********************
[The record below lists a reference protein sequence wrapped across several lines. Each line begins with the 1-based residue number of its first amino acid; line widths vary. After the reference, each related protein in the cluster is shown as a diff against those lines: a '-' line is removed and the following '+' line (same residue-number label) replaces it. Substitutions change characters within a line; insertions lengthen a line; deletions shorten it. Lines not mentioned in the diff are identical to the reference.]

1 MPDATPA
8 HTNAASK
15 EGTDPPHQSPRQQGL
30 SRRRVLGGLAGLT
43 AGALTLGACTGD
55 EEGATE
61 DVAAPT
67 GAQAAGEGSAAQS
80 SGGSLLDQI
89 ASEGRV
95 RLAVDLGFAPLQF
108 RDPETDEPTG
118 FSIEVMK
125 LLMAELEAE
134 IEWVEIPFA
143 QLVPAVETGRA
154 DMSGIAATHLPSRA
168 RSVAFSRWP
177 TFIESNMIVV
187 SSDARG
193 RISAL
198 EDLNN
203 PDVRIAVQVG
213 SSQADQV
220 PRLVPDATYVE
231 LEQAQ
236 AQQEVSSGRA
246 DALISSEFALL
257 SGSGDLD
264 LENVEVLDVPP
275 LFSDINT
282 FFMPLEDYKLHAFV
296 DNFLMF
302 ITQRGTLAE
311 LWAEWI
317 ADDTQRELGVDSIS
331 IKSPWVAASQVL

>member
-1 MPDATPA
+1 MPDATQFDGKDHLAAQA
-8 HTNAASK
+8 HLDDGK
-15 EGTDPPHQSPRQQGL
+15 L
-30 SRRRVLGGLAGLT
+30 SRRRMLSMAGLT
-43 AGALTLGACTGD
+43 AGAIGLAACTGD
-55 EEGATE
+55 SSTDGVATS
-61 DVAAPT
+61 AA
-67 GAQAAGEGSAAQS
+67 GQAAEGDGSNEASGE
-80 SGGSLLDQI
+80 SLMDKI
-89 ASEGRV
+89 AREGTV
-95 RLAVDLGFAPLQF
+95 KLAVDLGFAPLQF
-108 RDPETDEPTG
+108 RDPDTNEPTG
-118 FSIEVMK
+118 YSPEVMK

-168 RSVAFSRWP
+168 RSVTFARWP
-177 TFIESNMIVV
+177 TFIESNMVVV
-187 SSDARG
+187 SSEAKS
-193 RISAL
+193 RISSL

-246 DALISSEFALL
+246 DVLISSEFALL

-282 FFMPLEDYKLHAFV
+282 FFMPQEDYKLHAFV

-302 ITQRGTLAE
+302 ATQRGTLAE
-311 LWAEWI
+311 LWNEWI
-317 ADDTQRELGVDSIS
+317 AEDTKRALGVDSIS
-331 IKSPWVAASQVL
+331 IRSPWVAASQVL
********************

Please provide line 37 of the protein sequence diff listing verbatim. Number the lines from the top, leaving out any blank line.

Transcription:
317 ADDTQRELGVDSIS